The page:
UBC Faculty Research and Publications

Plasma Pre-treatments to Improve the Weather Resistance of Polyurethane Coatings on Black Spruce Wood Haase, Jonathan G.; Leung, Lukie H.; Evans, Philip D.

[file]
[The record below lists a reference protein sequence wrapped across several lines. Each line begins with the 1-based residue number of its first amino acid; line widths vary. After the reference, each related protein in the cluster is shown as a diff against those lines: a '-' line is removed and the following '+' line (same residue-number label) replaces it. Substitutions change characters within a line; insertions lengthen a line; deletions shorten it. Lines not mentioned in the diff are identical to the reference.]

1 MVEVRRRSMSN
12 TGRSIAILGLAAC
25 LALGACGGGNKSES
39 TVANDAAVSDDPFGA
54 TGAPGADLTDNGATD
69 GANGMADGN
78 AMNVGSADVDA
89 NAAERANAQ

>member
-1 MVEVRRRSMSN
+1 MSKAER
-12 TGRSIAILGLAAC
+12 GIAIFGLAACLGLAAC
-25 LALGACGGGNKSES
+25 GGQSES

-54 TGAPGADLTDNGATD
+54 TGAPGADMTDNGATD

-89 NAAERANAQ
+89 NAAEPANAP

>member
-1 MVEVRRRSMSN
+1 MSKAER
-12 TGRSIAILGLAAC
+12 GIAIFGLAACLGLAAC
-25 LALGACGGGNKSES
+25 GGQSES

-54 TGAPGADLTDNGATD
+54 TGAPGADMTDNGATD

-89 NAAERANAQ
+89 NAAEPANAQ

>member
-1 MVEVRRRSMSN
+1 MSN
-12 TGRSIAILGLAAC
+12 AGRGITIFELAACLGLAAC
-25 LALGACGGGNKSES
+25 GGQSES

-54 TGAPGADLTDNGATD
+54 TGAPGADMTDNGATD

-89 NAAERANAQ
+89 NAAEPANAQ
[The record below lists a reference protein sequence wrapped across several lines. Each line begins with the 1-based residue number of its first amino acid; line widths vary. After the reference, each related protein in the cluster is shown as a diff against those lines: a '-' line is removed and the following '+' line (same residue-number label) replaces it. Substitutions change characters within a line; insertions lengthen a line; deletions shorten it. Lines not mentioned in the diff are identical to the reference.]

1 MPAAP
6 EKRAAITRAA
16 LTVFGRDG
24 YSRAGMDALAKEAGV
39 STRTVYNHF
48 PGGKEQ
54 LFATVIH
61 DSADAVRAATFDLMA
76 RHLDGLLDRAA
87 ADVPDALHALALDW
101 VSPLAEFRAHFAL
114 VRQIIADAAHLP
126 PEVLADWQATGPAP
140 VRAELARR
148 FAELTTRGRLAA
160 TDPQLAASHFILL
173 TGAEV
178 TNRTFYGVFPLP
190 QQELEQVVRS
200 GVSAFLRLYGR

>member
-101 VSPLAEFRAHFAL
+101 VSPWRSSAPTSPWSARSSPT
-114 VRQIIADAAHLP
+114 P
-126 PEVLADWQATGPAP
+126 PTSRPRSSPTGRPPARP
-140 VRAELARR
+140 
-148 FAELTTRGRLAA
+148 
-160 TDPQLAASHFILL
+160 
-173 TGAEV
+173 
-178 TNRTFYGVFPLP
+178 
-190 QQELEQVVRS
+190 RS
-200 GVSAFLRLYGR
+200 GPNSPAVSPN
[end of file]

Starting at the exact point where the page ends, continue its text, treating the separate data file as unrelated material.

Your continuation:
We hypothesize that plasma treatments that increase the adhesion and penetration of transparent water, and solvent-borne polyurethane coatings into black spruce wood will improve the performance of coated wood exposed to accelerated weathering. We tested this hypothesis by modifying wood samples with plasma for 30, 180, 600, and 1200 s, and measuring coating penetration and adhesion using light microscopy and a mechanical pull-off test, respectively. Plasma treatment did not improve coating adhesion, but the solvent-borne coating showed deeper penetration into plasma-modified wood, and its resistance to accelerated weathering was better on plasma-modified wood than on untreated controls. Plasma treatments enhanced the penetration of water-borne polyurethane into wood, but the treatments did not improve weather-resistance of the coating. Plasma treatment increased the wettability of wood surfaces, and prolonged plasma treatment etched cell walls, increasing their porosity. These effects may explain the positive effect of plasma treatment on coating penetration, and the increased weather-resistance of the solvent-borne polyurethane on plasma-modified wood. In conclusion, our results indicate that the ability of plasma treatment to improve coating performance on black spruce depends on the coating type, and the effects of the treatment on the surface microstructure of wood.

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